University’s Data Science Institute Awards Fellowship to Postdoctoral Candidate
Clinical Translational Sciences PhD candidate, Luisa Maria Rojas, MS, has been selected for the Data Science Fellowship (DSF) by the University of Arizona’s Data Science Institute.
The focus of her thesis is the study of dietary therapies after traumatic brain injury (TBI) and evaluating the effectiveness of the treatments through the microbiota-gut-brain axis.
“The successful completion of this study provides insights into new therapeutic treatments for TBI,” Rojas said. “Dietary therapies that complement the clinical treatments will put the patients in a better position for recovery after a brain injury.”
The DSF is an opportunity for field trainees to learn data science principals, tools and resources to accelerate the data analysis in their research groups. The fellowship also covers half of the fellow’s stipend for a year.
“For me, the DSF is the opportunity to learn about a whole new field of work,” Rojas said. “It provides a training period in open data science and the opportunity to give back to the community the knowledge acquired during the training.”
Rojas has been fascinated by neuroscience since high school and said the inflammatory response after a brain injury interested her.
She became motivated to pursue this line of research after witnessing the digestive issues and infections that TBI patients have. “The study of the gut microbiome is not invasive and could give us important information about the recovery process after TBI,” she said.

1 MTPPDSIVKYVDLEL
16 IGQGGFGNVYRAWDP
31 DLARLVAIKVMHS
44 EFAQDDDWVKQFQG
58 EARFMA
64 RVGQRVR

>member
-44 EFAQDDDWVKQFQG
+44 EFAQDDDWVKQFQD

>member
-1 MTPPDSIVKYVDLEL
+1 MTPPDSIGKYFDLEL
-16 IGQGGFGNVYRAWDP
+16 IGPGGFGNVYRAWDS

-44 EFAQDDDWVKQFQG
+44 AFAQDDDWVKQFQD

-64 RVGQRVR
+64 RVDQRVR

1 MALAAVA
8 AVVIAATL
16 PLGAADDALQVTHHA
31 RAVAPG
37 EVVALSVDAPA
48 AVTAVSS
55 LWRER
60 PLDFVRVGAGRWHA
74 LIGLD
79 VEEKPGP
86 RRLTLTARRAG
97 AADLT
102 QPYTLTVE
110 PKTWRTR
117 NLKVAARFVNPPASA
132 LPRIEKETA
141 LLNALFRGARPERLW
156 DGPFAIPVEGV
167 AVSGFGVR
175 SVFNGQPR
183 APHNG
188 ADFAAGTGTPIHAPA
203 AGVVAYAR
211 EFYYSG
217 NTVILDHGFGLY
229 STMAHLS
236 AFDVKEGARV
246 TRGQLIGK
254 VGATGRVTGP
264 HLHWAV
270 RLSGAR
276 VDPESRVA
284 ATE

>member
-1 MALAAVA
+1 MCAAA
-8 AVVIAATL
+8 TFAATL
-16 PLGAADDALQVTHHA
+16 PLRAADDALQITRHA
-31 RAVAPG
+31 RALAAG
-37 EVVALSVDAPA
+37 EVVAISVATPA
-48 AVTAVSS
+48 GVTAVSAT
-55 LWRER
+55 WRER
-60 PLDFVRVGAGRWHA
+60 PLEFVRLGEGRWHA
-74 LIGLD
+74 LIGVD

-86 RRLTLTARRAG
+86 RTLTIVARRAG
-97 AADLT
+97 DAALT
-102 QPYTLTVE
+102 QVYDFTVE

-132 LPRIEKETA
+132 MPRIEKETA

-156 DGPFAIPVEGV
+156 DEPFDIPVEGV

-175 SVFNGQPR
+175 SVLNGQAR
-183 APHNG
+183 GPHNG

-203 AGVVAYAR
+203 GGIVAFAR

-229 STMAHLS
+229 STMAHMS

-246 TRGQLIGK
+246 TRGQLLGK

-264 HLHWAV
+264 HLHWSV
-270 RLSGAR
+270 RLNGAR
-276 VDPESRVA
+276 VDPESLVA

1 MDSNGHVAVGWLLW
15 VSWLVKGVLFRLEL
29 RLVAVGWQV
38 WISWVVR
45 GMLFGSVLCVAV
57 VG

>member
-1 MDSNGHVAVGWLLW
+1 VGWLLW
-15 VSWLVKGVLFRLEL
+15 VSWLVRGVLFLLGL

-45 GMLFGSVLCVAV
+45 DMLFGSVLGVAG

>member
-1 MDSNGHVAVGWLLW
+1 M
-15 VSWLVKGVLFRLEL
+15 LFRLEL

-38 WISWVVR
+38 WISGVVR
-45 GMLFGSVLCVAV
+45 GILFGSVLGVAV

Rojas discovered her mentor Jonathan Lifshitz, PhD, through his publications on inflammation after brain injury.
Dr. Lifshitz is a professor in the Department of Child health at the University of Arizona College of Medicine – Phoenix and Phoenix Veterans Affairs Health Care System. He leads the Neurotrauma and Social Impact team and is a leader in the field of TBI research.
Through his lab, she’s been able to find support and training opportunities in data science.
“When I joined the lab, I realized early on that I was in a supportive environment; all the lab members made me feel at home,” Rojas said. “Dr. Lifshitz has influenced my research in the way to perceive the patients, to consider the social and personal aspects of the patients that modified and influenced recovery after a brain injury.”
She also credits the many mentors who’ve influenced her over the years and have helped her get the Fulbright scholarship.
After she completes her dissertation, she will pursue an academic postdoctoral position in a translational research laboratory. Rojas also hopes to develop a career in academia as an independent investigator.
“As a woman from Colombia and a Fulbright scholar, I am committed to promoting cultural interchange, diversity and equity throughout my career,” Rojas said. “My goal is to become a high-quality researcher and to prioritize mentoring students and trainees.”
About the College
Founded in 2007, the University of Arizona College of Medicine – Phoenix inspires and trains exemplary physicians, scientists and leaders to optimize health and health care in Arizona and beyond. By cultivating collaborative research locally and globally, the college accelerates discovery in a number of critical areas — including cancer, stroke, traumatic brain injury and cardiovascular disease. Championed as a student-centric campus, the college has graduated more than 800 physicians, all of whom received exceptional training from nine clinical partners and more than 2,700 diverse faculty members. As the anchor to the Phoenix Bioscience Core, which is projected to have an economic impact of $3.1 billion by 2025, the college prides itself on engaging with the community, fostering education, inclusion, access and advocacy.